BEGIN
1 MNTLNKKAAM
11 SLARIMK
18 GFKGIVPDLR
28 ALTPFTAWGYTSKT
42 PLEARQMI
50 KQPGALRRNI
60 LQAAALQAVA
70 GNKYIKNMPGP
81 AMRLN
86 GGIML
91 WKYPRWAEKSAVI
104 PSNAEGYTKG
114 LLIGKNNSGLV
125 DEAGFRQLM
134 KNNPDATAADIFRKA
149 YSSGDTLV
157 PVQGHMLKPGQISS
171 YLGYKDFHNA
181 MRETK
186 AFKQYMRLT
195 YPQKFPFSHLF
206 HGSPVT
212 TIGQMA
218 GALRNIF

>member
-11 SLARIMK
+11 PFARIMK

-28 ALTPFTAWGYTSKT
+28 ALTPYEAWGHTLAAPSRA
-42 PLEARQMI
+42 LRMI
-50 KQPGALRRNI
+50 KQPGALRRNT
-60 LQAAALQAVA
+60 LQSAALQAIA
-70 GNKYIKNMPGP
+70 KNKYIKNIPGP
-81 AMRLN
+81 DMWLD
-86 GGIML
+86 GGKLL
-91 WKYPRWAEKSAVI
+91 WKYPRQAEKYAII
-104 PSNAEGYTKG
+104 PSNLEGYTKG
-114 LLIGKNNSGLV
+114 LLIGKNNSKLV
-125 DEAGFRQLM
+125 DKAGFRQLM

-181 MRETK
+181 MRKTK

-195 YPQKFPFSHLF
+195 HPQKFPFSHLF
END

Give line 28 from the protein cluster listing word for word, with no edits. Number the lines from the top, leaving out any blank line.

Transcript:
-28 ALTPFTAWGYTSKT